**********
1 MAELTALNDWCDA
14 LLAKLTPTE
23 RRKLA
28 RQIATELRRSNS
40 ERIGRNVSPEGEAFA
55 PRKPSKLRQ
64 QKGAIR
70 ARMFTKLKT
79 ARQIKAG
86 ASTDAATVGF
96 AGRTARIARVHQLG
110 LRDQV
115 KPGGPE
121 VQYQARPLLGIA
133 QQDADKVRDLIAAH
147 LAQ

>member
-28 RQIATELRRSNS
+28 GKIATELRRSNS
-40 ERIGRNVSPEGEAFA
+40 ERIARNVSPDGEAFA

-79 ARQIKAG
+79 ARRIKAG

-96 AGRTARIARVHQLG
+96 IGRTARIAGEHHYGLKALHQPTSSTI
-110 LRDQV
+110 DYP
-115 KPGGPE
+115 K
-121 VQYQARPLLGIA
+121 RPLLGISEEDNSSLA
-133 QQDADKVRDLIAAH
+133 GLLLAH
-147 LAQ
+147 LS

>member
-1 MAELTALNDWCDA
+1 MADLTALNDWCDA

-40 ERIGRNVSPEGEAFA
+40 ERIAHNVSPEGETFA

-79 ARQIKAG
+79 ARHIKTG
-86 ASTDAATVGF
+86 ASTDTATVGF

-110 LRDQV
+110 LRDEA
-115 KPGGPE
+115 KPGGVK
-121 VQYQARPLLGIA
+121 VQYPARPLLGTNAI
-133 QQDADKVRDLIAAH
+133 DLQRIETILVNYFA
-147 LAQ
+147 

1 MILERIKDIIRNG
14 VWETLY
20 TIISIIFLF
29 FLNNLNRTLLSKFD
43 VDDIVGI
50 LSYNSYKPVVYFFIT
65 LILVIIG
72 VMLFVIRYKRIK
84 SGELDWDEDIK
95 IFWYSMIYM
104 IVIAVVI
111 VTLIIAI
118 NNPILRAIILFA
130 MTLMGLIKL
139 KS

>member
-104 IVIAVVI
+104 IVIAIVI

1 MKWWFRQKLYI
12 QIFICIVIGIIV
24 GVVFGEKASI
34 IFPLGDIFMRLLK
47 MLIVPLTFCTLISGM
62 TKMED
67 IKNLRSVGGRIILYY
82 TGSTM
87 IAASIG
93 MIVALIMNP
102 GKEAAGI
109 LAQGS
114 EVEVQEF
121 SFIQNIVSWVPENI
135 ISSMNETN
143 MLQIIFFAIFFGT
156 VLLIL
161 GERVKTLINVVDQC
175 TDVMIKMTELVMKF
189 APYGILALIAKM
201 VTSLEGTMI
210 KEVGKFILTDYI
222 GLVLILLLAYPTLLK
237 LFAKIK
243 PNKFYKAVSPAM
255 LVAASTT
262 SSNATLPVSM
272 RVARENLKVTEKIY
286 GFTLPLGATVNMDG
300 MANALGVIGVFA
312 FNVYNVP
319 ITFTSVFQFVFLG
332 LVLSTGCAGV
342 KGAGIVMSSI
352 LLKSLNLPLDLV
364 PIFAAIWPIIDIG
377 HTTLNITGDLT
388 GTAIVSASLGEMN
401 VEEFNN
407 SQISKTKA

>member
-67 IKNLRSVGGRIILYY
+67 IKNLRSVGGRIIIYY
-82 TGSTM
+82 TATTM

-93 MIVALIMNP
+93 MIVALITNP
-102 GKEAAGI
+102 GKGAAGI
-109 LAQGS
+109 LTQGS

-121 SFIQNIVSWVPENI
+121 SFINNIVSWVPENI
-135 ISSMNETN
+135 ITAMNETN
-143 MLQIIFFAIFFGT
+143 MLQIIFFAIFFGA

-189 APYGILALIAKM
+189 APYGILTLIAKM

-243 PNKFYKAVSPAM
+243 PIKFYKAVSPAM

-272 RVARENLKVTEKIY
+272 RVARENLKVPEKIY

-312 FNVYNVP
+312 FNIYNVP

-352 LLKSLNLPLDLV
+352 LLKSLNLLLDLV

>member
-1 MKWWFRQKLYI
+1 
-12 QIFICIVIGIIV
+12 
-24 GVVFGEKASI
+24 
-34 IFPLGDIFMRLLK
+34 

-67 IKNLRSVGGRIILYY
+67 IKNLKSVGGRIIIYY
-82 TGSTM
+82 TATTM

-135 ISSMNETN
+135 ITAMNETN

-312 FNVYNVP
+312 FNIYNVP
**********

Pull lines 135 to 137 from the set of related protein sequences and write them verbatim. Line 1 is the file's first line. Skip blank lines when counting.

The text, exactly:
+272 RVARENLKVPEKIY

-312 FNVYNVP
+312 FNIYNVP